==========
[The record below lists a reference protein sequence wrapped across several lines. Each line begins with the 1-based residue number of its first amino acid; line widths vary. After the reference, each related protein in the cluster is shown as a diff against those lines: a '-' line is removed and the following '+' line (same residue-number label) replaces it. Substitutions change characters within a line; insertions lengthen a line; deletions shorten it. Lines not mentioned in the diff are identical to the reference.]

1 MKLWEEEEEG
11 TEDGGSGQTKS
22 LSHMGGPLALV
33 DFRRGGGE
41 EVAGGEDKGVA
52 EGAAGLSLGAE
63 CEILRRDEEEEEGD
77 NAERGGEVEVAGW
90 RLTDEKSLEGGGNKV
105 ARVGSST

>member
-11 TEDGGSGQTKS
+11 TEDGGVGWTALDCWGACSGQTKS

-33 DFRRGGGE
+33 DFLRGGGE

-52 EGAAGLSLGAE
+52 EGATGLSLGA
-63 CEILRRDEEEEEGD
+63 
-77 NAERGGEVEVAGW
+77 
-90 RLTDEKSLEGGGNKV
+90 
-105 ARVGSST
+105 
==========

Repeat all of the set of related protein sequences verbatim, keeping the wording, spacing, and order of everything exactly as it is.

[The record below lists a reference protein sequence wrapped across several lines. Each line begins with the 1-based residue number of its first amino acid; line widths vary. After the reference, each related protein in the cluster is shown as a diff against those lines: a '-' line is removed and the following '+' line (same residue-number label) replaces it. Substitutions change characters within a line; insertions lengthen a line; deletions shorten it. Lines not mentioned in the diff are identical to the reference.]

1 MKLWEEEEEG
11 TEDGGSGQTKS
22 LSHMGGPLALV
33 DFRRGGGE
41 EVAGGEDKGVA
52 EGAAGLSLGAE
63 CEILRRDEEEEEGD
77 NAERGGEVEVAGW
90 RLTDEKSLEGGGNKV
105 ARVGSST

>member
-11 TEDGGSGQTKS
+11 TEDGGVGWTALDCWGACSGQTKS

-33 DFRRGGGE
+33 DFLRGGGE

-52 EGAAGLSLGAE
+52 EGATGLSLGA
-63 CEILRRDEEEEEGD
+63 
-77 NAERGGEVEVAGW
+77 
-90 RLTDEKSLEGGGNKV
+90 
-105 ARVGSST
+105 